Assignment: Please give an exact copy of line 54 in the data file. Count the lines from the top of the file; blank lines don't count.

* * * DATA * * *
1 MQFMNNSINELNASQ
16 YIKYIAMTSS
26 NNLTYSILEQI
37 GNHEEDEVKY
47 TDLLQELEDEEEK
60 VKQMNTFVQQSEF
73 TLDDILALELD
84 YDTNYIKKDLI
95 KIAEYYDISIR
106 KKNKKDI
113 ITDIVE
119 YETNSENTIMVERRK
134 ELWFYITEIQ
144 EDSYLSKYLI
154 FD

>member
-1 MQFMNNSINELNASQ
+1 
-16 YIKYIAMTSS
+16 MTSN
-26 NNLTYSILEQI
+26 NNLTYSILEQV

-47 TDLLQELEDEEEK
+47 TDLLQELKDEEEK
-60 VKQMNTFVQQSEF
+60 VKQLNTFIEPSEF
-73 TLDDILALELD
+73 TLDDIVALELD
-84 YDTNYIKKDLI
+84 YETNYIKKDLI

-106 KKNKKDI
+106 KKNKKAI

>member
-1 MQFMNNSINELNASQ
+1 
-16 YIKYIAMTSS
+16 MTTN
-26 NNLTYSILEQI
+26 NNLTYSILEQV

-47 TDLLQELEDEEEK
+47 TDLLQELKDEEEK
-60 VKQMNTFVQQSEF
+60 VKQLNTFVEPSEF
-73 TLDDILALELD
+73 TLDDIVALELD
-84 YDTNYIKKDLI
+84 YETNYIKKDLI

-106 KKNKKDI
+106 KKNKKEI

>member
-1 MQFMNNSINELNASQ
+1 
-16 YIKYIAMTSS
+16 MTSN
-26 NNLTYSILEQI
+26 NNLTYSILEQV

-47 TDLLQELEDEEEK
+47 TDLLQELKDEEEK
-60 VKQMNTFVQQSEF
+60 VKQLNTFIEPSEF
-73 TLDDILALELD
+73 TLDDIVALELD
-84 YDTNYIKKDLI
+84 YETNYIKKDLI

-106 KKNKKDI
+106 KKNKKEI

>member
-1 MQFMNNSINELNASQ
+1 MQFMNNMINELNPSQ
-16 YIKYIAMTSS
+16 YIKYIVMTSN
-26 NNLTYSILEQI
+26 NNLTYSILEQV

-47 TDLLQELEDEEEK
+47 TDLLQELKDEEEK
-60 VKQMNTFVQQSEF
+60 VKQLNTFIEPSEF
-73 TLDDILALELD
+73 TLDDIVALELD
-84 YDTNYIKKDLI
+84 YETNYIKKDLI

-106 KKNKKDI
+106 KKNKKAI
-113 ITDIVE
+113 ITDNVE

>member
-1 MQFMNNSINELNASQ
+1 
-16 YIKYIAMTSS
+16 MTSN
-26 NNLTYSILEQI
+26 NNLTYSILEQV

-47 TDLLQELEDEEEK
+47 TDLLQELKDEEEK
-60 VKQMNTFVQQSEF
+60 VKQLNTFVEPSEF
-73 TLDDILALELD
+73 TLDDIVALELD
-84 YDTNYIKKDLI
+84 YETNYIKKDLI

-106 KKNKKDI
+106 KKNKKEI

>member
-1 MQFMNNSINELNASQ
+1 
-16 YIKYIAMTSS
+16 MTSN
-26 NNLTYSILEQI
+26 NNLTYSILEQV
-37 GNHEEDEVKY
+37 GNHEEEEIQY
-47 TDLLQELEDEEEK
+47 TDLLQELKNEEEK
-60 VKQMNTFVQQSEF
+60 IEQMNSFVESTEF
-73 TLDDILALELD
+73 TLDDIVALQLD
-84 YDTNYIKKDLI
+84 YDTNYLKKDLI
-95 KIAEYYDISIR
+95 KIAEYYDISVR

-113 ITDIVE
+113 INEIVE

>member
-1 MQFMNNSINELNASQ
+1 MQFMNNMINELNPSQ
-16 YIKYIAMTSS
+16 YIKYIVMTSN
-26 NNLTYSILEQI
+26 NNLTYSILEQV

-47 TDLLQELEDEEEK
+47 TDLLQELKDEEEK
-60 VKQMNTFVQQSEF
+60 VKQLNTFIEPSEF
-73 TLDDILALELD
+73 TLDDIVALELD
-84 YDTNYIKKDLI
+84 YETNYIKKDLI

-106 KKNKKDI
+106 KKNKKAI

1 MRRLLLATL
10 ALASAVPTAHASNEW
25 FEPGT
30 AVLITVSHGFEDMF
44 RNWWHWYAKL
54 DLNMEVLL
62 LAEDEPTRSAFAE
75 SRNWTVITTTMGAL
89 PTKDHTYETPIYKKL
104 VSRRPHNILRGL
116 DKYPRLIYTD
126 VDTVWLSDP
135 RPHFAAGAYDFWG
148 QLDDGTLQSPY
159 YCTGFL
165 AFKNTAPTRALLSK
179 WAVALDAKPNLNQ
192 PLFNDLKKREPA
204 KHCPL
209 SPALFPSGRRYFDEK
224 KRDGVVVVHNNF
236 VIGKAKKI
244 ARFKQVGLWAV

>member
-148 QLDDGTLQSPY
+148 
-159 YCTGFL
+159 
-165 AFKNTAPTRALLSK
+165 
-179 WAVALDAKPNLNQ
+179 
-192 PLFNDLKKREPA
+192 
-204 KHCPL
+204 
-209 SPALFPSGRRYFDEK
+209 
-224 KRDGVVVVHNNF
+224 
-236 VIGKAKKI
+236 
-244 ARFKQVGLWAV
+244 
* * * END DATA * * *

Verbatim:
+16 MTSN